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Central Armed Police Forces

  • 06 Nov 2020
  • 8 min read

This article is based on “The crucial expertise of CAPFs” which was published in The Hindu on 06/11/2020. It talks about the challenges and solutions for efficient functioning of Central Armed Police Forces (CAPFs).

Under the Indian Constitution, police and public order are state subjects. However, the Ministry of Home Affairs (MHA) assists state governments by providing them support of the Central Armed Police Forces.

Apart from this, the Central Armed Police Forces (CAPFs) performs a multidimentional role like protecting the borders of the nation from external aggression & infiltration, aiding in internal security in combating insurgency, anti-naxalism and counter terrorism.

Further, these forces assist the civil population in various area development programs, community policing programs and disaster management. This can be reflected in the role played by these forces in dealing with Covid-19 pandemic.

However, there are many issues which need to be addressed for efficient working of these forces.

Central Armed Police Forces

The Ministry of Home Affairs maintains seven CAPFs:

  • The Central Reserve Police Force (CRPF), which assists in internal security and counterinsurgency.
  • The Central Industrial Security Force (CISF), which protects vital installations (like airports) and public sector undertakings.
  • The National Security Guards (NSG), which is a special counterterrorism force.
  • Four border guarding forces, which are the Border Security Force(BSF), Indo-Tibetan Border Police (ITBP), Sashastra Seema Bal (SSB), and Assam Rifles (AR).

Major Functions of CAPFs

  • Safeguard the security of borders of India and promote a sense of security among the people living in border areas.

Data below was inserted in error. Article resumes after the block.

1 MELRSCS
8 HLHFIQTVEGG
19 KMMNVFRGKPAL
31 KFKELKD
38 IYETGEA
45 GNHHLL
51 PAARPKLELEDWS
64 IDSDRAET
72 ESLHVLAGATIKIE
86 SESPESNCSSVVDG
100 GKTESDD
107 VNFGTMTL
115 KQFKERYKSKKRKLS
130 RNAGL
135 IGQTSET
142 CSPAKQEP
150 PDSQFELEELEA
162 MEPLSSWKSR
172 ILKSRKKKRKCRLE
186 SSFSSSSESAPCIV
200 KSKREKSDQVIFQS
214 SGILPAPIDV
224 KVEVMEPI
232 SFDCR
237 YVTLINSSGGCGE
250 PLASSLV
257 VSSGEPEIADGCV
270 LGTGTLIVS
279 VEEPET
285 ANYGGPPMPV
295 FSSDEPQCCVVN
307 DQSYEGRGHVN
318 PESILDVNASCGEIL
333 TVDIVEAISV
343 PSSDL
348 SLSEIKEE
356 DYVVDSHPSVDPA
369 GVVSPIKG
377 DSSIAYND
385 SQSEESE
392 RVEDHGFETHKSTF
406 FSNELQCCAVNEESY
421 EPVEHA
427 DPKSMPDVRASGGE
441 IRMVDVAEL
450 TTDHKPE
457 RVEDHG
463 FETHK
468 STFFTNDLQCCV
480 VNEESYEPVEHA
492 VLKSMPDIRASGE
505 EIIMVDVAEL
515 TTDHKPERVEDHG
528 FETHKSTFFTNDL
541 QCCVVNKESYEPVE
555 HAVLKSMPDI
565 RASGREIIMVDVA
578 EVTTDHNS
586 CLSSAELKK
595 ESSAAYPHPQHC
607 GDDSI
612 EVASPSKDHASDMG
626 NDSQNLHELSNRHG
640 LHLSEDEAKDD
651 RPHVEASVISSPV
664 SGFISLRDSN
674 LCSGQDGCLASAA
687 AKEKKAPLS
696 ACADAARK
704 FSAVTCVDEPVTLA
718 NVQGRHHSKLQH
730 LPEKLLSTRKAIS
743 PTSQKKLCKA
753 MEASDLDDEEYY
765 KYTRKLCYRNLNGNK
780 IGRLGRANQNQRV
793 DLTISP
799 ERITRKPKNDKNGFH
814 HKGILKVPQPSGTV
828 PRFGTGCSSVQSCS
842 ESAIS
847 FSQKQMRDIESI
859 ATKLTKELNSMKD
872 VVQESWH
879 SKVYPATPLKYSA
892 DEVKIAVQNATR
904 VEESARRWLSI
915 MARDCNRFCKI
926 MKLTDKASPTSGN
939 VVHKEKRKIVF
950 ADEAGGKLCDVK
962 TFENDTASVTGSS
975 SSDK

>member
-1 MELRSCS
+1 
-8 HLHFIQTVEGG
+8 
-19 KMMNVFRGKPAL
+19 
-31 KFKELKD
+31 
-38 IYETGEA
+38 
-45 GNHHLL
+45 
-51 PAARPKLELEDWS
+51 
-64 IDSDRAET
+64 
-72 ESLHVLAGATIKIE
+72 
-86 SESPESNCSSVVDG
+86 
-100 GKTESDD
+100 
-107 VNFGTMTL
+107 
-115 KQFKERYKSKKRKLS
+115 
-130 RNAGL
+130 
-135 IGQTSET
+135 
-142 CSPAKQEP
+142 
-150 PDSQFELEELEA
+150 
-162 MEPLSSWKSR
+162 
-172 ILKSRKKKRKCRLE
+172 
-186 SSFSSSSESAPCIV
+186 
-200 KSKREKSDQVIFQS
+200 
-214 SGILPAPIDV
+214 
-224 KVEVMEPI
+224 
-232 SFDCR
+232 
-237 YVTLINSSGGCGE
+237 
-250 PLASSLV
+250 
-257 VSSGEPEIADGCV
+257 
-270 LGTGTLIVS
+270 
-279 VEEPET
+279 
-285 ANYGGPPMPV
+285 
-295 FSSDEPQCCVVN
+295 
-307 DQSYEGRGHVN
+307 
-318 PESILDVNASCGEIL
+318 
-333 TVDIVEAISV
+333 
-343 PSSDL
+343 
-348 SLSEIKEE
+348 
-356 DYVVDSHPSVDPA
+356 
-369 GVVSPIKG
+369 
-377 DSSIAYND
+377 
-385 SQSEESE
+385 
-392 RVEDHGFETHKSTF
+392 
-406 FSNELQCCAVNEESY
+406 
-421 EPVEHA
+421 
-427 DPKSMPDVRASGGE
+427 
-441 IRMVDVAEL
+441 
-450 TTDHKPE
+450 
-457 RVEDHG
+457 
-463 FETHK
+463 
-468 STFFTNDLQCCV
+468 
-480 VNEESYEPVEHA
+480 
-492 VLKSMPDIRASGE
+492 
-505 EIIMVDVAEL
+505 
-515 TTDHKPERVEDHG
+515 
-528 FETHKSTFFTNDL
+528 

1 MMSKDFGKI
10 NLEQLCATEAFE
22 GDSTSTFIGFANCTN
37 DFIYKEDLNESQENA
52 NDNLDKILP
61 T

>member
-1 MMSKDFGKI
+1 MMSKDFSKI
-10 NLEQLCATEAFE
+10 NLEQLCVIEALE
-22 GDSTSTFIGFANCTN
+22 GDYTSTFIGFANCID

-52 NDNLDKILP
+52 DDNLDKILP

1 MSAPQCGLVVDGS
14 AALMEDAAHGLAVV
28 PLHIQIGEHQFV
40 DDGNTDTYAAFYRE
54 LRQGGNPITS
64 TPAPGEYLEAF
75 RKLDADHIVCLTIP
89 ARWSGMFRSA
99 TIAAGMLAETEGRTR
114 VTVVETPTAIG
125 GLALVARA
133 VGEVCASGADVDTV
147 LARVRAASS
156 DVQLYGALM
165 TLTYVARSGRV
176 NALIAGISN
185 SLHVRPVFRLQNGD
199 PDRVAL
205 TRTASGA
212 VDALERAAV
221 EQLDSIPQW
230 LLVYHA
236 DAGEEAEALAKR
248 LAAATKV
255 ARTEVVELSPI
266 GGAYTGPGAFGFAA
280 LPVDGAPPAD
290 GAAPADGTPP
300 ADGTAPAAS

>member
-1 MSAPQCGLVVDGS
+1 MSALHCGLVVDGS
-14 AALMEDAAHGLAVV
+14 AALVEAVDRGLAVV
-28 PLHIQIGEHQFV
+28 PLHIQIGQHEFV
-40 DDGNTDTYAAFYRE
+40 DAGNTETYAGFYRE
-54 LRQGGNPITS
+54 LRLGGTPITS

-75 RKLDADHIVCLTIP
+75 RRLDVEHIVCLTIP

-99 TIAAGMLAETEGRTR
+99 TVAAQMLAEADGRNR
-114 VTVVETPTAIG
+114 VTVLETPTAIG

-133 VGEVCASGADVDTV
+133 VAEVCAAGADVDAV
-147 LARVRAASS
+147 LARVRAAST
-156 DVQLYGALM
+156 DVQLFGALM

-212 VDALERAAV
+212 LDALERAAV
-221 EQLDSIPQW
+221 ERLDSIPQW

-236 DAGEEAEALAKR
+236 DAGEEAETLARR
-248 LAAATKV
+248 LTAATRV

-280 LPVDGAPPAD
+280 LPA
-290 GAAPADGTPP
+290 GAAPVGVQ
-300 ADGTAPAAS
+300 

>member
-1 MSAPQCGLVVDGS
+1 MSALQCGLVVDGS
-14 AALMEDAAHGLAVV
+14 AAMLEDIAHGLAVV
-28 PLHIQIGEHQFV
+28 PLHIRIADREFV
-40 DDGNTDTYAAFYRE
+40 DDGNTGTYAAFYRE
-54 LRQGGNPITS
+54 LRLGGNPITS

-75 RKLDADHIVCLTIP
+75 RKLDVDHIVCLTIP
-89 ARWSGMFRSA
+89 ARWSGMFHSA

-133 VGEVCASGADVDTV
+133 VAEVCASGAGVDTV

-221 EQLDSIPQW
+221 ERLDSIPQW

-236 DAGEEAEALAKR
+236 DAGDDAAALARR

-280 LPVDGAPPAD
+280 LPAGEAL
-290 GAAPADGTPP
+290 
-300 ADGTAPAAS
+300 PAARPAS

• Prevent trans-border crimes, smuggling, unauthorized entry into or exit from the territory of India and to prevent any other illegal activity.
  • Provide security to sensitive installations, persons at security risk.
  • Restore and preserve order in any area in the event of disturbance therein.
  • Other Functions: Counter Insurgency Operations, Anti Naxal Operations, Internal Security Duties, VIP Protection, Lead Intelligence Agency, Security To Diplomatic Missions Abroad, UN Peacekeeping Operations, Disaster Management, Civic Action Nodal agency for UN Police Missions, etc.

Associated Issues

  • Working Conditions: The Standing Committee on Home Affairs in the year 2017 had expressed concern over the working conditions of personnel of the border guarding forces.
    • The Committee observed that they had to work 16-18 hours a day, with little time for rest or sleep.
    • The personnel were also not satisfied with medical facilities that had been provided at border locations.
    • In addition, the Standing Committee observed that personnel of the CAPFs have not been treated at par with the Armed Forces, in terms of pay and allowances.
  • Operational Bottlenecks: All CAPFs have set up training institutions to meet their training requirements and impart professional skills on specialised topics.
    • However, there is an urgent need to upgrade the curriculum and infrastructure in these training institutes.
  • Impediments to Modernisation: The MHA has been making efforts to provide modern arms, ammunition, and vehicles to the CAPFs. In this regard, the Modernization Plan-II, for the period 2012-17, was approved by the Cabinet Committee on Security.